Most of us have some bad memories of induction training, inducing flashbacks of long-winded presentations, cringeworthy icebreakers and a snooze-worthy health and safety demonstration. It can be very full on. There’s a lot to take in and many new faces to meet, not to mention the pressure of trying to absorb it all.
Induction training shouldn’t have to be like this, however. This is the first real encounter the fresh employee will have of the company, so why not give them a taste of what office life will be like for them and put some real effort into making the mundane formalities a bit more fun?
Digital developments, a new generation of workers and a switch-up of how work is being done these days are all revolutionising induction training, taking it from a drab onboarding procedure to something worth remembering.
When a new employee starts, the employer will give training so that they can learn their new role quickly and easily. Induction training can take place between the old employee and the new one in a handover system.
More likely, a regulated training system made by HR takes place for a whole bunch of new workers at once, giving them a chance to get to know people across teams and letting them get to grips with the culture in a group.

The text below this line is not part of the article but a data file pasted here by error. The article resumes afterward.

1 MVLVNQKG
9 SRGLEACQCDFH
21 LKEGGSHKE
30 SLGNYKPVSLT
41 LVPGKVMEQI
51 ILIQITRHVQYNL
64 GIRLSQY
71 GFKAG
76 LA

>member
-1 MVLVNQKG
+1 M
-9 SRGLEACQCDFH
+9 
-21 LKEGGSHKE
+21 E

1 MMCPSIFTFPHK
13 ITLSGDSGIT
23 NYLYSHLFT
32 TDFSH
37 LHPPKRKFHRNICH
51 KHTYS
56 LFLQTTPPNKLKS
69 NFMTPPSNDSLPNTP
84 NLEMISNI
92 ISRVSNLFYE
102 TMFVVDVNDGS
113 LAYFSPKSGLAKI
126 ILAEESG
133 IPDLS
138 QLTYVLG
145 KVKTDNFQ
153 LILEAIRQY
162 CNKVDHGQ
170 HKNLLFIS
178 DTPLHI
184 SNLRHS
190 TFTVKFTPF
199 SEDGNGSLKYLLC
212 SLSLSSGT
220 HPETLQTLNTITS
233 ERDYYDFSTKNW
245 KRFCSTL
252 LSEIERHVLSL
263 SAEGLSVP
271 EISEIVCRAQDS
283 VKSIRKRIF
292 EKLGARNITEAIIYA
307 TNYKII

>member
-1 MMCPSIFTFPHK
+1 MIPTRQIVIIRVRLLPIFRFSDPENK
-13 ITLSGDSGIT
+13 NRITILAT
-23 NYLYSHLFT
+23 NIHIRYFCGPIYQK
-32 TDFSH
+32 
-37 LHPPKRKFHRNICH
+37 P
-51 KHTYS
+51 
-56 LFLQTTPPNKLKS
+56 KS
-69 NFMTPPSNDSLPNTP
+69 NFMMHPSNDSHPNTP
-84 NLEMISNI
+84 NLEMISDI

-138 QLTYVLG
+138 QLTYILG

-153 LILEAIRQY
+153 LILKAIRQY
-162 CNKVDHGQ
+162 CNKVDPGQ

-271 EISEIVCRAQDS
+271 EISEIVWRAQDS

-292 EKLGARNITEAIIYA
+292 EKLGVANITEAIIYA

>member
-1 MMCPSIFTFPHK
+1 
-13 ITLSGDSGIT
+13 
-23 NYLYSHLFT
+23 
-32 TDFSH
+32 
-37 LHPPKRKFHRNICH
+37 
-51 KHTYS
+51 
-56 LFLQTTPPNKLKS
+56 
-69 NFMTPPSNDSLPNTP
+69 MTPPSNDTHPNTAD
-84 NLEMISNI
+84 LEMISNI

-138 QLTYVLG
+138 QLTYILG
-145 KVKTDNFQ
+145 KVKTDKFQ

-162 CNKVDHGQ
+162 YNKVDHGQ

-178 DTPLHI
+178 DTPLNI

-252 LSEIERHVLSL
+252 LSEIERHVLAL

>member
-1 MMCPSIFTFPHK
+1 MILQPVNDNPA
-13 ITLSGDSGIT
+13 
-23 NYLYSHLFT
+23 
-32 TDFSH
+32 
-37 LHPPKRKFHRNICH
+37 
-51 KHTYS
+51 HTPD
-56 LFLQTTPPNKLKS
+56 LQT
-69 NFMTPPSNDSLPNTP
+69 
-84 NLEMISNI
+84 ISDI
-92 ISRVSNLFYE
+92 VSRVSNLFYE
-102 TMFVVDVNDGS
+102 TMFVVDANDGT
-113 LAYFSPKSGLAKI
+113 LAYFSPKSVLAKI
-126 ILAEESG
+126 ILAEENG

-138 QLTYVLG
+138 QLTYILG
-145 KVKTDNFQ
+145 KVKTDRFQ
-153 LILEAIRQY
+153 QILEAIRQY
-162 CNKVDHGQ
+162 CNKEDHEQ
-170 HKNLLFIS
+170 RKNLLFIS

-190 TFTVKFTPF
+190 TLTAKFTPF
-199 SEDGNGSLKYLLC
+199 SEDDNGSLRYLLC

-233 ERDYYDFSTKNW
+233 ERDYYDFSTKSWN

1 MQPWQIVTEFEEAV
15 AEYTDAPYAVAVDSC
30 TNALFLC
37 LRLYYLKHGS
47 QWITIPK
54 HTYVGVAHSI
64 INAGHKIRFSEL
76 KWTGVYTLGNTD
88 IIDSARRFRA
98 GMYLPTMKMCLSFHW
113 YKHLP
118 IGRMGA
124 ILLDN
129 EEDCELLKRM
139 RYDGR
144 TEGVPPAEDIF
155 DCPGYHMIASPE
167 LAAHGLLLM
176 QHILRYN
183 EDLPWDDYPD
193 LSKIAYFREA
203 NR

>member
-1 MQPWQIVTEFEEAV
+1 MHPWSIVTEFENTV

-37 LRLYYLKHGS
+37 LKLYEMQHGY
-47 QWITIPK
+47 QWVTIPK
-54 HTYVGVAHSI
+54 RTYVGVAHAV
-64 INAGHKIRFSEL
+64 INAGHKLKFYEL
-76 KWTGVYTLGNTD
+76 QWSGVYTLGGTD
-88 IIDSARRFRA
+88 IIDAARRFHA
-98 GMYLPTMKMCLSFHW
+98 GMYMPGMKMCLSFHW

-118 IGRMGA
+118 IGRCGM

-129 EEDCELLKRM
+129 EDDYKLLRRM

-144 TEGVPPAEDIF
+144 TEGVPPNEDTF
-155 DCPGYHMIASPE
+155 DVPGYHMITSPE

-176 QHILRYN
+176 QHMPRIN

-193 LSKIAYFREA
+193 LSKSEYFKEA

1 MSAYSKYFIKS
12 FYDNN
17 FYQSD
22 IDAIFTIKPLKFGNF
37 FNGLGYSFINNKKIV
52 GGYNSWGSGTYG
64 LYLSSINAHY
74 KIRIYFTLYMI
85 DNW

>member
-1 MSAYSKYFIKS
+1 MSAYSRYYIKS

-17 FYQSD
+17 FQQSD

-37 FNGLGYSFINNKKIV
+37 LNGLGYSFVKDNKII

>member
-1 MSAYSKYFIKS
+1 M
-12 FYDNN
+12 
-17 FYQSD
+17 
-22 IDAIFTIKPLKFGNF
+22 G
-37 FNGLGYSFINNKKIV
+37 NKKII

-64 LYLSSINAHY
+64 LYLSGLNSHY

Induction training can be quite hefty. The main topics that it includes are:
Usually, induction is a way of easing the new recruit in without overloading them with information or scaring them off.
It's a chance for them to get the same treatment as everyone else that started before them and receive proper training, so they feel adequately equipped to begin their new role with the utmost confidence.
50 years ago, it was rare that anyone changed jobs more than twice in a working lifetime. These days, it’s common to flit around from one role to another every few years.
This means that the quicker an employee is inducted, the quicker they can start doing their job properly.
Understanding the current advantages of induction training not only hones in on the importance of it, but will help you to discover how best to revolutionise this imperative part of onboarding.
Some benefits include:
Despite its bad rep, induction training is still very necessary. Although it can be seen as outdated, there are ways to give it a modern day rejig so it is made more engaging and effective.